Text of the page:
Pets: Making sense of your cat’s super senses

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By Sarah Liu

As a longtime volunteer and lifetime cat enthusiast, I’m often asked which of a cat’s five senses it relies on most. It’s a topic I love to discuss and debate, but there’s just no clear answer. The truth is: Your cat is a secret superhero, specially equipped with an exquisite package of dynamic super senses, masterfully synchronized to rule its domain.

Sound

Cats hear far better than humans and are capable of detecting a broader range of sound than dogs. Acting as satellites, the cat’s ears are set high and forward on the head, with large surface areas called pinna to trap and funnel high- and low-pitched frequencies.

Cats have a great deal of muscle control over their ears, and are capable of pivoting them to increase sensitivity by 15 to 20 percent. Like many other animals, the cat’s ear contains an extra fold believed to enhance high frequency sounds, such as the squeaks made by rodents.

As in humans, the inner ear plays a critical role in balance and spatial orientation. Cats with inner ear infections will often exhibit signs of head tilt or leaning toward the affected side.

In general, your cat’s ears are self-cleaning. It’s normal to see a small amount of wax, but larger amounts can indicate problems such as allergies or ear mites. Check with your vet if you have concerns, and avoid home cleaning, as this can easily damage the delicate tissues and organs inside the ear.

Sight

As predators, cats have very good depth perception and vision that focuses mainly on movement. Cats are not color blind, but studies show they cannot discern the full spectrum of color seen by humans in daylight.

Cats do have a definite advantage in night vision. Contrary to myth, they cannot see in total darkness, but they are more sensitive in low light than humans or dogs. Additionally, cats do not need to lubricate their eyes with blinking, so they can maintain steady focus on prey.

However, cats cannot see things up close as clearly as humans can because they lack the muscles necessary to change the shape of their lenses. When it comes to owner recognition, opinions vary as to whether your cat recognizes you by sight alone. A 2005 study suggested human faces appear much the same to felines, with cats responding to pictures of owners only 54 percent of the time. Your cat does recognize you, but it’s typically based on the combination of senses and your habits and routines.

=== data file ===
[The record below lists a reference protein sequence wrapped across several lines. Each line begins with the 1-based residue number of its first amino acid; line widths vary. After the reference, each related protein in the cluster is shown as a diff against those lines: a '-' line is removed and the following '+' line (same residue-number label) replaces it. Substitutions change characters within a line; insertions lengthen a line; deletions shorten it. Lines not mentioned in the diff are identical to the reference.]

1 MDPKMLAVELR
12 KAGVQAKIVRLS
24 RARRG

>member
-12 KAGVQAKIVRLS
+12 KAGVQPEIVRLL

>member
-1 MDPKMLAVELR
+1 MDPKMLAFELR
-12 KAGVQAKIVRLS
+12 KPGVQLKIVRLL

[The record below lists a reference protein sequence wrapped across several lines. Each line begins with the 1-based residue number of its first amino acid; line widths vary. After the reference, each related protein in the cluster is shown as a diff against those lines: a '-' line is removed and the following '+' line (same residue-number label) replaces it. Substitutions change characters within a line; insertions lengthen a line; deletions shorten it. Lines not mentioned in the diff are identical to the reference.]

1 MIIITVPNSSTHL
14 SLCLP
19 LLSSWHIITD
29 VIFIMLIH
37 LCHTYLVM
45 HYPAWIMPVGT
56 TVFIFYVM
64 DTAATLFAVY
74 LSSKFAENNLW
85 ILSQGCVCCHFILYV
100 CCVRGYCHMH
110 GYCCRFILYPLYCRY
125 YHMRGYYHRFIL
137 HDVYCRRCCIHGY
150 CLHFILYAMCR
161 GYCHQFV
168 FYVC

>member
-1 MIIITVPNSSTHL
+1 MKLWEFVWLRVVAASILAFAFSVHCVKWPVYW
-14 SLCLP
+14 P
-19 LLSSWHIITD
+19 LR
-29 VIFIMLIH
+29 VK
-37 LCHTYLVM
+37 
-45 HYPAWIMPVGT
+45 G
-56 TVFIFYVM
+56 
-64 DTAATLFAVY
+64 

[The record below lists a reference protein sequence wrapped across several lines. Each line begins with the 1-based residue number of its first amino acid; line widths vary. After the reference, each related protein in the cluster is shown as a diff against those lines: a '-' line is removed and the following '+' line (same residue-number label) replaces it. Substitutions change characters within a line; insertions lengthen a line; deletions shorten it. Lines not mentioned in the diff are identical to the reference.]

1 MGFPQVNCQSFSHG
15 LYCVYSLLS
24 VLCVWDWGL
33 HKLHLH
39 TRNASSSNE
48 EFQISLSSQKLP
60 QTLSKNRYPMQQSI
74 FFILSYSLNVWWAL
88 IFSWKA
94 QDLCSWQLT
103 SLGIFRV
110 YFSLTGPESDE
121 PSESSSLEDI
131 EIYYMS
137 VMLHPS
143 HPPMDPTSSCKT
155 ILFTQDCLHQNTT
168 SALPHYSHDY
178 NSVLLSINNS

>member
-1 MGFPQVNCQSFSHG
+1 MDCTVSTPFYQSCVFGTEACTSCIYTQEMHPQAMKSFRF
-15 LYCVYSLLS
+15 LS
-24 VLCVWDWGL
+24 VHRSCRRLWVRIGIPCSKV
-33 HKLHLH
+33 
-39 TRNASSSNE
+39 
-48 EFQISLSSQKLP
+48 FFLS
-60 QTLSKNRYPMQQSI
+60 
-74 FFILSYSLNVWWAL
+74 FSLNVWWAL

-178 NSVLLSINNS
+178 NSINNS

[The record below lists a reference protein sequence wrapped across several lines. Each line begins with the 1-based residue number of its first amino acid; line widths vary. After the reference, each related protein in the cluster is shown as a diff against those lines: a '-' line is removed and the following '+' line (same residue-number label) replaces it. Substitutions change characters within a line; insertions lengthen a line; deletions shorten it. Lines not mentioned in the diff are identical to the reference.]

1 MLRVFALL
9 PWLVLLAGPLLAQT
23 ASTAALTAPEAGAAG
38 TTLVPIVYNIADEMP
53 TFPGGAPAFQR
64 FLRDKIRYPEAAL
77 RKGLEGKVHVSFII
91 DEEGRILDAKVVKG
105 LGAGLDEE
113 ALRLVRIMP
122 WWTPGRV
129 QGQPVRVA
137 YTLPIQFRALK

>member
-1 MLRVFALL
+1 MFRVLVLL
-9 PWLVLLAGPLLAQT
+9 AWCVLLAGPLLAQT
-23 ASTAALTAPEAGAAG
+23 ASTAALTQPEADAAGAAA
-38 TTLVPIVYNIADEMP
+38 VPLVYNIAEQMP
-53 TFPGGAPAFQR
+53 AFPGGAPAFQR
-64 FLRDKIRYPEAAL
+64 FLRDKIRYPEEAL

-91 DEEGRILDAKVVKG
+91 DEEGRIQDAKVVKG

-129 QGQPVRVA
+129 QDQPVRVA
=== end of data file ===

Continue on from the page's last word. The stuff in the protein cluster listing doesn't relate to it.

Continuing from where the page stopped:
Taste

A cat’s sense of taste is weak compared to humans, with less than one-tenth the number of taste buds.

As obligate carnivores, cats are able to taste salty, sour and bitter flavors, as well as certain molecules exclusive to meat. They are unable to taste sweet because they lack the necessary gene. If your cat likes ice cream, it’s likely attracted to the fat content and texture rather than the sweet taste. Conversely, cats are highly sensitive to bitter tastes, which is likely a mechanism to prevent ingestion of poisonous prey and toxic plants.

When it comes to preferences in household cat food, you may notice your cat prefers one flavor over another or may suddenly stop eating a long-time favorite and insist on a change in menu. Studies show, like humans, individual cats develop preferences to flavors and textures, and will frequently react to novelty or monotony. Additionally, the foods your cat learned to like as a kitten, can dictate the foods it prefers as an adult.

Smell

A cat’s sense of smell is 14 times better than that of a human. It is its primary means of situational awareness and plays a critical role in nearly every aspect of its life. The scent of food stimulates a cat’s appetite more than the actual flavor and explains why finicky or sick cats may be more interested in stronger smelling moist or fishy foods.

The scent of other cats and their markings provides information about territorial claims, reproductive availability and social status. The scent of known environments, blankets, beds and familiar humans, sustains a sense of comfort and security.

Because a cat’s nose is so sensitive, unfamiliar or strong odors can cause discomfort or behavioral changes. For example, scented litters can result in inappropriate voiding, and strong perfumes can cause your cat to avoid you.

Touch

When it comes to touch, your cat’s ability to feel is just as extraordinary as its sight, smell or hearing. An extensive system of whiskers in and on the ears, cheeks, forehead and legs comprisea pressure-sensitive information network capable of judging space, size, density and temperature.

Likewise, many cats enjoying being touched. Gentle rhythmic stroking or scratching of the head, cheeks, chin and back can be a pleasurable tactile experience evocative of a mother cat’s grooming. Similar to humans though, many cats have a sensitivity threshold, where repetitive contact becomes unpleasant or irritating.

Pronounced cases can be diagnosed as feline hyperesthesia syndrome and are recognized by symptoms such as skin rolling or, occasionally, behavioral aggression. Pay attention to your cat’s body language. It will let you know what feels good and when enough is enough.

The writer is a longtime volunteer with King Street Cats. She lives and works in Alexandria. For more information about King Street Cats, go to www.kingstreetcats.org.

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